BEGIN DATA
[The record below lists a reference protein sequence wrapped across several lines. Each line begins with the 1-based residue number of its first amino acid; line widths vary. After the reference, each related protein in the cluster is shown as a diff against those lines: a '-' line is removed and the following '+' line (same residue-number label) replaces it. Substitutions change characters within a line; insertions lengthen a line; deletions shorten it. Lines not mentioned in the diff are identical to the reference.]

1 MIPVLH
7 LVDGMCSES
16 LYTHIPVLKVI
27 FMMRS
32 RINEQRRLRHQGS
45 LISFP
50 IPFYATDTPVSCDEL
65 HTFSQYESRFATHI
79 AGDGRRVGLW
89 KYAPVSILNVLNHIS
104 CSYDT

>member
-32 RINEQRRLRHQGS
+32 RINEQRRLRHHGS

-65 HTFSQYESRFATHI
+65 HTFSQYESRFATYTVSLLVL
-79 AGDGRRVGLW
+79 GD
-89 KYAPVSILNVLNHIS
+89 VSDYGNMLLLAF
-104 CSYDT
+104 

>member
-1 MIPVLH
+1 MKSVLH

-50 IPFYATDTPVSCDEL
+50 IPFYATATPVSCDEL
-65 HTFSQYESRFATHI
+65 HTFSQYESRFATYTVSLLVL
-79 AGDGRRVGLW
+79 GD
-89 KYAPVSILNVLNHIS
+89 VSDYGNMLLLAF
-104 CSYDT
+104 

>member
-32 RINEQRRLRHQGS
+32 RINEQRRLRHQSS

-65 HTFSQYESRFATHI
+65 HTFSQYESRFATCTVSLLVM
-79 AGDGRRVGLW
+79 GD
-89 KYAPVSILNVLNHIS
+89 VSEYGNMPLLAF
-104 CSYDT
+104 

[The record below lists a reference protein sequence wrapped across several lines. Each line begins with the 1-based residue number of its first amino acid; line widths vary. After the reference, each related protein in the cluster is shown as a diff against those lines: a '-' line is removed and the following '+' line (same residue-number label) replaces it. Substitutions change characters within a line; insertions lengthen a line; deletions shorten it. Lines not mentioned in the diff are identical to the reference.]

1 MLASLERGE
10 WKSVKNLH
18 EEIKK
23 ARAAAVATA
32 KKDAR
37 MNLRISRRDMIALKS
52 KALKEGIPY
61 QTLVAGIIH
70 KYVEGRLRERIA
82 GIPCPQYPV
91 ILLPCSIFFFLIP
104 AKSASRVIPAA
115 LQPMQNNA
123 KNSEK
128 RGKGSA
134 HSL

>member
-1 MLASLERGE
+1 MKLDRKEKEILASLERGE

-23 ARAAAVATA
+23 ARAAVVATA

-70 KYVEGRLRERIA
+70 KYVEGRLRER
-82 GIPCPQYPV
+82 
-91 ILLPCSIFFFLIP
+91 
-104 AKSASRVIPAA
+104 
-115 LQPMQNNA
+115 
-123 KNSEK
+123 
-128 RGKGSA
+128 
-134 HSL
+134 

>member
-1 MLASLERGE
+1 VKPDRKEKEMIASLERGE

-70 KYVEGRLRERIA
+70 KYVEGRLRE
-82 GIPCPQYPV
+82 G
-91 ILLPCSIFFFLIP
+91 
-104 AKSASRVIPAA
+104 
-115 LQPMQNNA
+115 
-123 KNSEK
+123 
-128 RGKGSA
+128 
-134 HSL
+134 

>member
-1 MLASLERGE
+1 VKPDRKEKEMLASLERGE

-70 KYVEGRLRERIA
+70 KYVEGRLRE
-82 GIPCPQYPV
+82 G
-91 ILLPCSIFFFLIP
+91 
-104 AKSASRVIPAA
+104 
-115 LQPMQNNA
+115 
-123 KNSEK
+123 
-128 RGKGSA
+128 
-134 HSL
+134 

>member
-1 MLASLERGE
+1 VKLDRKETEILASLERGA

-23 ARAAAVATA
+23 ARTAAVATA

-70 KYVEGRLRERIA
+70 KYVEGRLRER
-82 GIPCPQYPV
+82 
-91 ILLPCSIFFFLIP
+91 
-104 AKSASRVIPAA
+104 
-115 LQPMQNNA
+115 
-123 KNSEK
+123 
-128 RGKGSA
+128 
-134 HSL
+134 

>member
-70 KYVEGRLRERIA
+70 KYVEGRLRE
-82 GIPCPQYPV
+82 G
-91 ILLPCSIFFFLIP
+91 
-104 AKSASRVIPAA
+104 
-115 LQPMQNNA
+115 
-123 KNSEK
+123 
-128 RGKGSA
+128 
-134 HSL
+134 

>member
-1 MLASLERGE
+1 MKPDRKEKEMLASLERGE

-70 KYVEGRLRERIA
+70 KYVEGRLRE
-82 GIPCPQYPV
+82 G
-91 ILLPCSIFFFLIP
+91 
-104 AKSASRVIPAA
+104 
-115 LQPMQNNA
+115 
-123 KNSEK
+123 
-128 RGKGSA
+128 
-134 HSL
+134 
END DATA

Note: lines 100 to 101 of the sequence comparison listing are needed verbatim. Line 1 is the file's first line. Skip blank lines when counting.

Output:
+123 
-128 RGKGSA